Faneuil Hall – Boston


Faneuil Hall where George Washington oil portrait by Gilbert Stuart and portrait of Peter Faneuil by Henry Sargent both donated to the City of Boston on July 4th 1806 by Samuel Parkman is also displayed. 

faneuil hall night

Often referred to as “the home of free speech” and the “Cradle of Liberty,” Faneuil Hall hosted America’s first Town Meeting. The Hall’s vital role in revolutionary politics had not been part of its original plans, but it became home to an intricate collection of events that shaped the nation’s history. Built by wealthy merchant Peter Faneuil as a center of commerce in 1741, this is where the Sons of Liberty proclaimed their dissent against Royal oppression. Faneuil Hall has served as an open forum meeting hall and marketplace for more than 270 years and has continued to provide a forum for debate on the most consequential issues of the day.

It was at Faneuil Hall in 1764 that Americans first protested against the Sugar Act and the Stamp Act, setting the doctrine that would come to be known as “no taxation without representation.” Gatherings to protest the Townshend Acts, the Redcoat occupation, and the Tea Act would follow.

THE GRASSHOPPER The most famous weathervane in Boston is Faneuil Hall’s golden grasshopper. Peter Faneuil commissioned the grasshopper from acclaimed craftsman Shem Drowne, whose weathervane also tops the Old North Church. Tradition has it that the weathervane was used during the War of 1812 to spot spies. Anyone who did not know the answer to the question “what is on top of Faneuil Hall?” in those days invited suspicion.

LAND OF THE FREE Twenty four times a year, between 300 to 500 new citizens take the Oath of Allegiance at Faneuil Hall and are sworn in as new citizens.

SHOP-TIL YOU DROP Don’t mix up historic Faneuil Hall with Faneuil Hall Marketplace – the bustling commercial center located just behind historic Faneuil Hall. The series of restored 19th Century buildings is the most visited location in Boston.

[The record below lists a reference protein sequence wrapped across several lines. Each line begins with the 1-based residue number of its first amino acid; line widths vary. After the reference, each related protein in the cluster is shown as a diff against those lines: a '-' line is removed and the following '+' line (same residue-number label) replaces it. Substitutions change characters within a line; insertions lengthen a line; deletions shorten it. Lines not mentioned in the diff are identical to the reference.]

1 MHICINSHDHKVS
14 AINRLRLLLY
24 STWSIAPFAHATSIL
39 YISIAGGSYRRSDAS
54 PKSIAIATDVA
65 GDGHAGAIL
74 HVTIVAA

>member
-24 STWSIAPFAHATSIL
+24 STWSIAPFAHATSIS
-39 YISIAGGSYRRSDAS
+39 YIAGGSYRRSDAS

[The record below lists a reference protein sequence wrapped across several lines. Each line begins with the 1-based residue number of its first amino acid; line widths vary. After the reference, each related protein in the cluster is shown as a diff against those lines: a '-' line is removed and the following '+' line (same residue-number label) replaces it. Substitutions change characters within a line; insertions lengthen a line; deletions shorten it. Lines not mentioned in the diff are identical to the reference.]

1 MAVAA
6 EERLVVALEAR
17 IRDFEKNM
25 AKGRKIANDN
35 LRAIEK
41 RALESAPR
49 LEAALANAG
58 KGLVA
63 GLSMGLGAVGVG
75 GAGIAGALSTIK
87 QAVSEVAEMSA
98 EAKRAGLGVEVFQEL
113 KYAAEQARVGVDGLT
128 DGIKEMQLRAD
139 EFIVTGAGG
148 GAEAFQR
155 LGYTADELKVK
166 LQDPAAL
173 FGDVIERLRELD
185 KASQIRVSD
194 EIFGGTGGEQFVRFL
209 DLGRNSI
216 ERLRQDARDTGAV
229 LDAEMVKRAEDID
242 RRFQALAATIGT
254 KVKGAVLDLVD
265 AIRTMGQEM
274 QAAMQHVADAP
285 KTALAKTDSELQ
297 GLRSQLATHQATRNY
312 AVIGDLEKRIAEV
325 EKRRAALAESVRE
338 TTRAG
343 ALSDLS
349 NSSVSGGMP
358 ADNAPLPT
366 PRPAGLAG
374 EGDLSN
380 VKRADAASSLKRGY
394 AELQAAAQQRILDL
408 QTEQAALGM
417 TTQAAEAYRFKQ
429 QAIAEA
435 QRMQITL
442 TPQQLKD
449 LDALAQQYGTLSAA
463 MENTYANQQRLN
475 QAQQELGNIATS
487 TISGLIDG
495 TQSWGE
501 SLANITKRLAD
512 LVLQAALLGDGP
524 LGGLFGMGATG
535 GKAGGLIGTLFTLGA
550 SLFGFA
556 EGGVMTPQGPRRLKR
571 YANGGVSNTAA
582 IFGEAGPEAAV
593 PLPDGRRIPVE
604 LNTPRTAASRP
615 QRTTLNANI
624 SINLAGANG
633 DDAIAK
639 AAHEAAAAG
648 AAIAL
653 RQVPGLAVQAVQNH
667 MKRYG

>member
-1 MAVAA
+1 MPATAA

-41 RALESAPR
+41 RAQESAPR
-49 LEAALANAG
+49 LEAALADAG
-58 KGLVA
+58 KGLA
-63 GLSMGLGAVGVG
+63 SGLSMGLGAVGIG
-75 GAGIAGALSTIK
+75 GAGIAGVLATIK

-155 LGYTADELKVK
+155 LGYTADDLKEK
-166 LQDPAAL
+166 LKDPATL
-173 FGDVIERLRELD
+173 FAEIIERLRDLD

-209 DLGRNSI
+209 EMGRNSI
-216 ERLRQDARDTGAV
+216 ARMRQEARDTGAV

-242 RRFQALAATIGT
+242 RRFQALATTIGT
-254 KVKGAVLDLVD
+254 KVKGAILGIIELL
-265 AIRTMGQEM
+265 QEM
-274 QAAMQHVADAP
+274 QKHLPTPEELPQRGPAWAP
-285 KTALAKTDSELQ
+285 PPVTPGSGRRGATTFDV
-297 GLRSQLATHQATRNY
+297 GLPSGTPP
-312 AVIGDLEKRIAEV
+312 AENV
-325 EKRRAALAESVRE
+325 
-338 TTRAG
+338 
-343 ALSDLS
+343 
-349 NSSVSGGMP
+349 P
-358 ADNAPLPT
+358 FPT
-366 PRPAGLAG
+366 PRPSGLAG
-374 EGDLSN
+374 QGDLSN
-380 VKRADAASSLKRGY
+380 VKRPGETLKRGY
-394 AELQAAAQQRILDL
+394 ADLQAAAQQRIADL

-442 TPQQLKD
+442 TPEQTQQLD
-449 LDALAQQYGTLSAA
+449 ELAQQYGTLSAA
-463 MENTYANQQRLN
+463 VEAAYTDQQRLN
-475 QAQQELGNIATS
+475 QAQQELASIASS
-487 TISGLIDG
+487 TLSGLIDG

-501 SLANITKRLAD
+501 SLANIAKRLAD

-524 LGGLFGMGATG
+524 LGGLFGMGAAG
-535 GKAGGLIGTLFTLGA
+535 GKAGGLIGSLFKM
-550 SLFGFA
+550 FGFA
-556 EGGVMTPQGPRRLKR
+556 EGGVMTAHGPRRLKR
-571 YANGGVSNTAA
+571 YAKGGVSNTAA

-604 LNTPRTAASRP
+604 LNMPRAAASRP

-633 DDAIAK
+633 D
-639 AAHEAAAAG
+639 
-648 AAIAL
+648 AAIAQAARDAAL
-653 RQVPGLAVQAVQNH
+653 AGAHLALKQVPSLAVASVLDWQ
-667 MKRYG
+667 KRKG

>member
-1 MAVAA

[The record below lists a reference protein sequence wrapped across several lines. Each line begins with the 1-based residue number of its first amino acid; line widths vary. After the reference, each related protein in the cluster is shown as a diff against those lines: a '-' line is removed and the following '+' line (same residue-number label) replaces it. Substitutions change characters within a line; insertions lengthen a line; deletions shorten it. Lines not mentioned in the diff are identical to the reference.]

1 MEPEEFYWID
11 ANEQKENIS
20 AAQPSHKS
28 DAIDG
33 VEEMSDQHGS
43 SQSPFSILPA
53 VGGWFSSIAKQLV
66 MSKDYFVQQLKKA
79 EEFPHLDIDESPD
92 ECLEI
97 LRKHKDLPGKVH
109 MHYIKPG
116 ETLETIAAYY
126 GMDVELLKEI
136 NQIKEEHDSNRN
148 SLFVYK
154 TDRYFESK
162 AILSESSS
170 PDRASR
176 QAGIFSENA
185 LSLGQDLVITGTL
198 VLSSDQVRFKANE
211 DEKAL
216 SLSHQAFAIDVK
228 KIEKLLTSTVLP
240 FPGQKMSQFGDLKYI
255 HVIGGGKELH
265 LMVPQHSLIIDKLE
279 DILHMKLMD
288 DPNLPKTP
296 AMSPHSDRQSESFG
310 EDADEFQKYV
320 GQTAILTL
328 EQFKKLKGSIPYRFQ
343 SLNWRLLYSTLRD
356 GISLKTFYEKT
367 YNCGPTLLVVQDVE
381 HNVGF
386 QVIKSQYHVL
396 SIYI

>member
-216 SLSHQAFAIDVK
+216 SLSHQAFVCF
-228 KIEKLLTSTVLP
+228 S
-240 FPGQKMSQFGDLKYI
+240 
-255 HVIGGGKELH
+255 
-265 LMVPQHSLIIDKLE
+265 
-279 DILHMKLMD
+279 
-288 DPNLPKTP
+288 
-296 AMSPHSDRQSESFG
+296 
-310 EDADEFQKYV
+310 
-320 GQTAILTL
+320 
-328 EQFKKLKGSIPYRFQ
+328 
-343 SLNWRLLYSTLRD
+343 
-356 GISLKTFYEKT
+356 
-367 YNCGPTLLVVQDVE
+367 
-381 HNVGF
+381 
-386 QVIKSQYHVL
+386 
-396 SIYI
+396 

freedom trail boston

Freedom Trail Foundation tours that feature this site:
Walk Into History Tour
Walk Into History Tours — North End
Historic Holiday Stroll
African-American Patriots Tour
Historic Pub Crawl
Pirates & Patriots Tour

Faneuil Hall – Boston National Historical Park
Open Daily 9:00 a.m. – 6:00 p.m.
Closed: Thanksgiving, Christmas, New Year’s Day
Historical talks every thirty minutes, 9:30 a.m. – 4:30 p.m.

George Washington Gilbert Stuart Samuel Parkman Faneuil Hall 1_faneuil_hall_meeting_hall_2010

George Washington oil portrait by Gilbert Stuart donated on 4th July 1806 by Samuel Parkman at Faneuil Hall – see above painting at bottom right.



George Washington Gilbert Stuart Samuel Parkman Boston Museum of fine Arts

Samuel Parkman commissioned Gilbert Stuart to paint a full length oil portrait of U.S. President George Washington, which Samuel later gifted to the Town of Boston on the 30th anniversary of the signing of The Declaration of Independence on the 4th of July 1806 where the painting hung in the Faneuil Hall and now in the Boston Museum of Fine Arts. The painting by Gilbert Stuart is of George Washington ,in Dorchester Heights, full-length in uniform, standing by a white horse, holding his bridle in his left hand and his chapeau in his right.